[LLVMdev] IR Passes and TargetTransformInfo: Straw Man

Krzysztof Parzyszek kparzysz at codeaurora.org
Mon Jul 29 09:05:21 PDT 2013

On 7/16/2013 11:38 PM, Andrew Trick wrote:
> Since introducing the new TargetTransformInfo analysis, there has been some confusion over the role of target heuristics in IR passes. A few patches have led to interesting discussions.
> To centralize the discussion, until we get some documentation and better APIs in place, let me throw out an oversimplified Straw Man for a new pass pipline. It serves two purposes: (1) an overdue reorganization of the pass pipeline (2) a formalization of the role of TargetTransformInfo.
> ---
> Canonicalization passes are designed to normalize the IR in order to expose opportunities to subsequent machine independent passes. This simplifies writing machine independent optimizations and improves the quality of the compiler.
> An important property of these passes is that they are repeatable. The may be invoked multiple times after inlining and should converge to a canonical form. They should not destructively transform the IR in a way that defeats subsequent analysis.
> Canonicalization passes can make use of data layout and are affected by ABI, but are otherwise target independent. Adding target specific hooks to these passes can defeat the purpose of canonical IR.
> IR Canonicalization Pipeline:
> Function Passes {
>    SimplifyCFG
>    SROA-1
>    EarlyCSE
> }
> Call-Graph SCC Passes {
>    Inline
>    Function Passes {
>      EarlyCSE
>      SimplifyCFG
>      InstCombine
>      Early Loop Opts {
>        LoopSimplify
>        Rotate (when obvious)
>        Full-Unroll (when obvious)
>      }
>      SROA-2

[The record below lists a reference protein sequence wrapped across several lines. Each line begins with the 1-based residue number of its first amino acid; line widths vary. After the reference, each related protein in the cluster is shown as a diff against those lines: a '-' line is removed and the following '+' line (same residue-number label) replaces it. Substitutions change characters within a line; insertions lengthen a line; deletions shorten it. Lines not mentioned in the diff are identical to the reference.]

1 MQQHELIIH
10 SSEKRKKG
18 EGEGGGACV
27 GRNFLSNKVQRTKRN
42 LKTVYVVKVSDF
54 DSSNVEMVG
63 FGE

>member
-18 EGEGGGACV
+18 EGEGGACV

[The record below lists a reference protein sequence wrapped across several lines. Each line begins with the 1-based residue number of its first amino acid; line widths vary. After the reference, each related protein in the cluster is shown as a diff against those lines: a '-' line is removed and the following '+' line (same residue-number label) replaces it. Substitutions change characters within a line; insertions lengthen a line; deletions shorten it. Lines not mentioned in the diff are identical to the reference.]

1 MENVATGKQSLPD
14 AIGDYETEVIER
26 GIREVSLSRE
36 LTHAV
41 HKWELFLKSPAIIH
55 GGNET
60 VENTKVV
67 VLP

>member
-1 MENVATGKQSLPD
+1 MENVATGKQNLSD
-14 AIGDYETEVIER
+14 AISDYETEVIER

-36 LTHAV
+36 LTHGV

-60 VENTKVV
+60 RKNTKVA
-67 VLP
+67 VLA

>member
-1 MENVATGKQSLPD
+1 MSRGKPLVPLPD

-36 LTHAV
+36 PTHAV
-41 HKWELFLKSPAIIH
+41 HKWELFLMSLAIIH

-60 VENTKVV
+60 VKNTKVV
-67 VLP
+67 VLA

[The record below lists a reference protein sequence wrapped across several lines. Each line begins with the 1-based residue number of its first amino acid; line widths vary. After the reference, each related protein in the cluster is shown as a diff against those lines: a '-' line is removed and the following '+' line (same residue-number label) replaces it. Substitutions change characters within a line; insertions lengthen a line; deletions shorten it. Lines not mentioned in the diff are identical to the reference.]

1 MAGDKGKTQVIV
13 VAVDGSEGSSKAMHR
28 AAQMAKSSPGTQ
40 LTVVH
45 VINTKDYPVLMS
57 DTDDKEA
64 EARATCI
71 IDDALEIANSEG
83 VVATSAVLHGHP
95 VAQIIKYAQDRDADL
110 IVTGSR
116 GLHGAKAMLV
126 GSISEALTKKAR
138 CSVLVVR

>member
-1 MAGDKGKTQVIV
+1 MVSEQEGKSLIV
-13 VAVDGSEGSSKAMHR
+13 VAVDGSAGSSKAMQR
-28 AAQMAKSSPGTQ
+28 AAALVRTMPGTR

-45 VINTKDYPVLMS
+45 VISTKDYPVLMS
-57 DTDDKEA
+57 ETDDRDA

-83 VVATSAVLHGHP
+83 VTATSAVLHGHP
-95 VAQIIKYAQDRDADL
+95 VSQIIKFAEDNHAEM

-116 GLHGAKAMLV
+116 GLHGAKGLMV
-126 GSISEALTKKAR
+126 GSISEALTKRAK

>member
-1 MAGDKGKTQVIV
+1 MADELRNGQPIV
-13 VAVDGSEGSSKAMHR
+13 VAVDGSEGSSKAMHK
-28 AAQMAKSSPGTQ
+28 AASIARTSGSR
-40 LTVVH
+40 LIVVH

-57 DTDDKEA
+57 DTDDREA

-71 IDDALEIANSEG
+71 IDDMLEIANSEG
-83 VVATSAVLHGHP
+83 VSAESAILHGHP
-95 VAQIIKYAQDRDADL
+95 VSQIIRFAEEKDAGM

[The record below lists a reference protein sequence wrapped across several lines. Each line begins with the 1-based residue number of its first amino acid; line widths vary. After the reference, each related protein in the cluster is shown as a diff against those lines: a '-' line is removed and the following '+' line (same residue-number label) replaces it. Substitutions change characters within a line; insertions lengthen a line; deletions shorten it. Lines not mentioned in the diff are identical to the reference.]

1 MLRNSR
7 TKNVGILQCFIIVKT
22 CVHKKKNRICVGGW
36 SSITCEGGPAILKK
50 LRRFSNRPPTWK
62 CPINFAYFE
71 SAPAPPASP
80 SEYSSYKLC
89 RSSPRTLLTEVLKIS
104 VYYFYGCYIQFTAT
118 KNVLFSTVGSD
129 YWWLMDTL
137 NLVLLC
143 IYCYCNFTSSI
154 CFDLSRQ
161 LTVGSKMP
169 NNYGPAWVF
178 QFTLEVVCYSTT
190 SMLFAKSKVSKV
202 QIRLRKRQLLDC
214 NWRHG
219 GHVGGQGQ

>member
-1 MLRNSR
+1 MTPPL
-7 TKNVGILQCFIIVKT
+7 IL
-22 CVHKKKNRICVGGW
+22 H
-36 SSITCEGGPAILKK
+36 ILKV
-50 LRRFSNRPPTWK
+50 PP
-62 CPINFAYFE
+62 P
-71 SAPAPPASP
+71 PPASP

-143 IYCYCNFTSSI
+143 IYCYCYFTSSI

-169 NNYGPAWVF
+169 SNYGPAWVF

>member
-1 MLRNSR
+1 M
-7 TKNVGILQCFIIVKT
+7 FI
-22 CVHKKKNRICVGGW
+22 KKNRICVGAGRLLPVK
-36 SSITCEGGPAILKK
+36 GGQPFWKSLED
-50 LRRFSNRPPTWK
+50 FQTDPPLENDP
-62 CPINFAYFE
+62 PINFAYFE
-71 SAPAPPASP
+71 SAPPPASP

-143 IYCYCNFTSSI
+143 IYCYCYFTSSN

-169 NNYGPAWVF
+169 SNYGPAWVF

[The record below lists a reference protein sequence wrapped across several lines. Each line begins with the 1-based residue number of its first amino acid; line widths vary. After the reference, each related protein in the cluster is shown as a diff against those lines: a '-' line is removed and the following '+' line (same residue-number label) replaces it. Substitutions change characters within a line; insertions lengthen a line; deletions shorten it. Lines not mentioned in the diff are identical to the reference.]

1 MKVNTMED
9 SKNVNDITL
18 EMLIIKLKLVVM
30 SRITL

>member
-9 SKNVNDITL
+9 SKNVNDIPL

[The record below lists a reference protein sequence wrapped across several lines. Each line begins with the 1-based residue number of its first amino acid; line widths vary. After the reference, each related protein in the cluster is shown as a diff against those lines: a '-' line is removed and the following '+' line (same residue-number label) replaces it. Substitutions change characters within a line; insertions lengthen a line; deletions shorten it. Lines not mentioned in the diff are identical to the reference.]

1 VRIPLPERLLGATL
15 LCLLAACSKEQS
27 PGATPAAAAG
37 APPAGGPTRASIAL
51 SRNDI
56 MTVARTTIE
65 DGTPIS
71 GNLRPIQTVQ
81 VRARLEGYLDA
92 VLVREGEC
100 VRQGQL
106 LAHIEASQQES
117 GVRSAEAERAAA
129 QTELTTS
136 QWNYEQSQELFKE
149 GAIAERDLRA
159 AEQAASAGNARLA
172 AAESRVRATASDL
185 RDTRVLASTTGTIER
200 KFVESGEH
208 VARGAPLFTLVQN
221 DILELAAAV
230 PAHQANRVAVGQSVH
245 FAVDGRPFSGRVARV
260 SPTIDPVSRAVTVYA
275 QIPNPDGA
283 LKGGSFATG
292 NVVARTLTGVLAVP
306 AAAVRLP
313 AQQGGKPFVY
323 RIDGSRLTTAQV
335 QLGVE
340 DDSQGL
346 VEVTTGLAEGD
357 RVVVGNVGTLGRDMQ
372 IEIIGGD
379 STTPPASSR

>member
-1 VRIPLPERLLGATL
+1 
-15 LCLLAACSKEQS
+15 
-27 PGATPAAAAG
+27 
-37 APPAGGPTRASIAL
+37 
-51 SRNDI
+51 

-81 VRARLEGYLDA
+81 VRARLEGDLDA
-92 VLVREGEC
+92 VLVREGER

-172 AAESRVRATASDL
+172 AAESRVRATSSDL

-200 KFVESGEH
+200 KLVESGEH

>      InstCombine
>      GVN
>      Reassociate
>      Generic Loop Opts {
>        LICM (Rotate on-demand)
>        Unswitch
>      }
>      SCCP
>      InstCombine
>      JumpThreading
>      CorrelatedValuePropagation
>      AggressiveDCE
>    }
> }

I'm a bit late to this, but the examples of the "generic loop opts" 
above are really better left until later.  They have a potential to 
obscure the code and make other loop optimizations harder. 
Specifically, there has to be a place where loop nest optimizations can 
be done (such as loop interchange or unroll-and-jam).  There is also 
array expansion and loop distribution, which can be highly 
target-dependent in terms of their applicability.  I don't know if TTI 
could provide enough details to account for all circumstances that would 
motivate such transformations, but assuming that it could, there still 
needs to be a room left for it in the design.

On a different, but related note---one thing I've asked recently was 
about the "proper" solution for recognizing target specific loop idioms. 
  On Hexagon, we have a builtin functions that handle certain specific 
loop patterns.  In order to separate the target-dependent code from the 
target-independent, we would basically have to replicate the loop idiom 
recognition in our own target-specific pass.  Not only that, but it 
would have to run before the loops may be subjected to other 
optimizations that could obfuscate the opportunity.  To solve this, I 
was thinking about having target-specific hooks in the idiom recognition 
code, that could transform a given loop in the target's own way.  Still, 
that would imply target-specific transformations running before the 
"official" lowering code.


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